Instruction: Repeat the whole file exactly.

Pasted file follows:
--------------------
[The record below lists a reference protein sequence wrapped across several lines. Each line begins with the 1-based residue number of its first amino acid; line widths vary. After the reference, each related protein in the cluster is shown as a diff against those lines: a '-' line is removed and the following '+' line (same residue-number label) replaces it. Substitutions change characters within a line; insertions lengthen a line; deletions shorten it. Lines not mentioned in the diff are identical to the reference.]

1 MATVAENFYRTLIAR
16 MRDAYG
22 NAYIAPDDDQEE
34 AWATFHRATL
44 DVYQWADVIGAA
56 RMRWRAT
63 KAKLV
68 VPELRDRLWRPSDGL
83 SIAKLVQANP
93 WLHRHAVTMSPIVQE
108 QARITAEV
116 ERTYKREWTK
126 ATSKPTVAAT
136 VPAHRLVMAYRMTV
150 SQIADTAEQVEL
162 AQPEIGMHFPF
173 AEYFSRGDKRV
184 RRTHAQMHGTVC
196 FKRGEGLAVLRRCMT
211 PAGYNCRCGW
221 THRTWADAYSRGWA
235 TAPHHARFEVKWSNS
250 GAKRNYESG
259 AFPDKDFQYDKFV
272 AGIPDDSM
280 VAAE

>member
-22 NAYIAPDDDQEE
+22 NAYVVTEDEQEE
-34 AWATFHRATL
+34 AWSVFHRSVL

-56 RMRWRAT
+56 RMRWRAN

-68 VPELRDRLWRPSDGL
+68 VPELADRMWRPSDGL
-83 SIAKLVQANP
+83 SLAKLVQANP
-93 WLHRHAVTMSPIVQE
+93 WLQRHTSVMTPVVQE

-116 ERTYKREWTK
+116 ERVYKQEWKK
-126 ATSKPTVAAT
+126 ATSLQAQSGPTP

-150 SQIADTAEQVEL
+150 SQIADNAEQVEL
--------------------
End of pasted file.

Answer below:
[The record below lists a reference protein sequence wrapped across several lines. Each line begins with the 1-based residue number of its first amino acid; line widths vary. After the reference, each related protein in the cluster is shown as a diff against those lines: a '-' line is removed and the following '+' line (same residue-number label) replaces it. Substitutions change characters within a line; insertions lengthen a line; deletions shorten it. Lines not mentioned in the diff are identical to the reference.]

1 MATVAENFYRTLIAR
16 MRDAYG
22 NAYIAPDDDQEE
34 AWATFHRATL
44 DVYQWADVIGAA
56 RMRWRAT
63 KAKLV
68 VPELRDRLWRPSDGL
83 SIAKLVQANP
93 WLHRHAVTMSPIVQE
108 QARITAEV
116 ERTYKREWTK
126 ATSKPTVAAT
136 VPAHRLVMAYRMTV
150 SQIADTAEQVEL
162 AQPEIGMHFPF
173 AEYFSRGDKRV
184 RRTHAQMHGTVC
196 FKRGEGLAVLRRCMT
211 PAGYNCRCGW
221 THRTWADAYSRGWA
235 TAPHHARFEVKWSNS
250 GAKRNYESG
259 AFPDKDFQYDKFV
272 AGIPDDSM
280 VAAE

>member
-22 NAYIAPDDDQEE
+22 NAYVVTEDEQEE
-34 AWATFHRATL
+34 AWSVFHRSVL

-56 RMRWRAT
+56 RMRWRAN

-68 VPELRDRLWRPSDGL
+68 VPELADRMWRPSDGL
-83 SIAKLVQANP
+83 SLAKLVQANP
-93 WLHRHAVTMSPIVQE
+93 WLQRHTSVMTPVVQE

-116 ERTYKREWTK
+116 ERVYKQEWKK
-126 ATSKPTVAAT
+126 ATSLQAQSGPTP

-150 SQIADTAEQVEL
+150 SQIADNAEQVEL